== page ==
Of course we all have at some time or another.
One of the worst cases I can ever remember happened many years ago during a family reunion. This was not too long after Viola and I had married. Everybody was out in the backyard around the picnic tables and there were mounds of good food. I mean, fried chicken, ham, dumplings, mashed potatoes, potato salad, baked beans, slaw, all kinds of vegetables, homemade bread and about a dozen different kinds of desserts.
It was not long after we started eating and I was bragging on Viola that I made the comment that she was the best cook I had ever known. All of a sudden it got quiet and I looked around and there looking at me was my mother and my grandmother who were not only great cooks, but they had fed me most of my life.
I tried to explain that I meant Viola cooked "fancy dishes," but it was too late. The longer I talked the deeper the hole got. I guess this is where that old saying came from, "The best way to learn anything is the hard way."
To be sure, I learned a valuable lesson that day and since then I've done my best to think before I speak. I have still made many mistakes, but I can't remember many that were as egregious as that one.
The human mind is a wonderful tool that God has given us and this is what came to mind when I was preparing to write this column.
A few weeks ago, I received an article in the mail from a person in Colorado titled, "Keep Your Fork." After reading the article it was obvious this person considered me to be a friend, but the only identification was the name Frankton, CO 80116 and a Denver postmark. It was not signed and my column does not run in this community so I am at a loss at who to thank for it.
The article "Keep Your Fork" contains a story that I had heard many years ago, but nevertheless is well worth reading and thinking about again. By way of introduction, you no doubt have been to a family reunion, church social, wedding party or even a dinner party at someone's home and as the table was being cleared, the hostess or server leaned over and said, "Keep your fork." This is just another way of saying, the best is still to come.
This brief introduction is the backdrop for a young lady who was dying of cancer and had only a few days to live. When her pastor came by and was discussing her final arrangements, she told him that she had a special request. She wanted her casket to be open and a fork placed in her right hand. When the pastor asked her the reason for this final request, she said, "My grandmother once told me this story about ‘Keep Your Fork,’ and ever since hearing it I've tried to pass it along. It is a message of hope and encouragement for others who will also someday die. When people see me lying there in the casket with a fork in my hand, I want them to wonder, ‘What's with the fork?’ Then I want you to tell them, ‘Keep your fork ... the best is yet to come.’"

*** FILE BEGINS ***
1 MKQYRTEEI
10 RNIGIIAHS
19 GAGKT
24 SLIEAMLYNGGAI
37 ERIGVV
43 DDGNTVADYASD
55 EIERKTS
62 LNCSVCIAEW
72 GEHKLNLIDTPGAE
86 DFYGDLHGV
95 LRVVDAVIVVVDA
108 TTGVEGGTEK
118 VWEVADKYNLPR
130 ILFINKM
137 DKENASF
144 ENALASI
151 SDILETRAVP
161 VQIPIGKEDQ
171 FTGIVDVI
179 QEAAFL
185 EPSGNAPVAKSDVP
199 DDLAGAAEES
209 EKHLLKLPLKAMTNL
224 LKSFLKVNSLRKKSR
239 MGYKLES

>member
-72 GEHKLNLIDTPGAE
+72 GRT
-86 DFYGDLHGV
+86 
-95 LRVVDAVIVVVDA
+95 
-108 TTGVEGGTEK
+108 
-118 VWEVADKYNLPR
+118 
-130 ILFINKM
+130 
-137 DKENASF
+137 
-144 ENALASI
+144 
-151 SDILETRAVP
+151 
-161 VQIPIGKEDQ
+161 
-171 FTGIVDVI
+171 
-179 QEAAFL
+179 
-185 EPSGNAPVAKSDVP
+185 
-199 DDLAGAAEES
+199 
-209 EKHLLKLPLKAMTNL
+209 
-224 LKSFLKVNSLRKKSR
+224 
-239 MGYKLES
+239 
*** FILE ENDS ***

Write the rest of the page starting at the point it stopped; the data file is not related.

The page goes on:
The pastor's eyes welled up with tears of joy as he hugged the young woman goodbye.
He knew this would be one of the last times he would see her before her death, but he also knew the young woman had a better grasp of heaven than he did. She had a better grasp of what heaven would be like than many people twice her age, with twice as much experience and knowledge. She knew that something better was coming. At the funeral, people were walking by the young woman's casket and they saw the pretty dress she was wearing and the fork that was placed in her right hand. Over and over the pastor heard the question, "What's with the fork?" And over and over he smiled.
During the message, the pastor told the people of the conversation he had with the young woman shortly before she died. He also told them about the fork and what it symbolized to her. He told them that he could not stop thinking about the fork and that they probably would not be able to stop thinking about it either.
In my case, this pastor was right. Since writing this column, many times when I reach down for my fork it reminds me that the best is yet to come. Friends are a very rare jewel, indeed. They make you smile and encourage you to succeed. They lend an ear, they share a word of praise and they always want to open their hearts to us.
Remember to always be there for your friends because you never know when it may be their time to "Keep the fork." Cherish the time you have and the memories you share ... being friends with someone is not an opportunity, but a sweet responsibility.
Send this to everyone you consider to be a FRIEND, even if it means sending it back to the person who sent it to you.
And, always keep your fork!
(Editor’s Note: Jim Davidson is a motivational speaker and syndicated columnist. He may be contacted at 2 Bentley Drive, Conway AR 72034.)